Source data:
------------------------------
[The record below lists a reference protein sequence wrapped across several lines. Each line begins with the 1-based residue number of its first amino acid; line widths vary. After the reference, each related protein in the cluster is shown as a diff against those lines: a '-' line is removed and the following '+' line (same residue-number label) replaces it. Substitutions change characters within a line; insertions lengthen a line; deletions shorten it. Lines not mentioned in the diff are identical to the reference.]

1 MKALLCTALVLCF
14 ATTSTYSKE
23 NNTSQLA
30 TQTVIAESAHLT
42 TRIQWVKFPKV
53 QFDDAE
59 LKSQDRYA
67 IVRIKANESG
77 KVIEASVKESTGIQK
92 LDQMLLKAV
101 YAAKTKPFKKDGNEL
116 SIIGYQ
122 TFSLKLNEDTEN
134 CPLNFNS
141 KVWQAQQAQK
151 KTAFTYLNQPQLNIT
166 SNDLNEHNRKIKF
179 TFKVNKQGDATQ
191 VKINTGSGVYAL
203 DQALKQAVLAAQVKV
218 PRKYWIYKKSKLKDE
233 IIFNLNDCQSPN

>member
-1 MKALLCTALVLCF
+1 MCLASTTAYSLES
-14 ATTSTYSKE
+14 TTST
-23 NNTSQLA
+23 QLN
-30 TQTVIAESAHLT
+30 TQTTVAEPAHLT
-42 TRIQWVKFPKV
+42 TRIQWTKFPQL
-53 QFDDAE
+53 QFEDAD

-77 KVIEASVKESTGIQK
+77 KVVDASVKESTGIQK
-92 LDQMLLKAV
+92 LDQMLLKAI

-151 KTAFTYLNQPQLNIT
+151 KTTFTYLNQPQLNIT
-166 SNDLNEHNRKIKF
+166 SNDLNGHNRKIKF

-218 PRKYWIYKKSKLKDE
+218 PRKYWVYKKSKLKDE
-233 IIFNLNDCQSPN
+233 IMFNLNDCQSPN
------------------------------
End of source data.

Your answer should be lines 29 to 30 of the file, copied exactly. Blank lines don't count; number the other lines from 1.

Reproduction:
-23 NNTSQLA
+23 QLN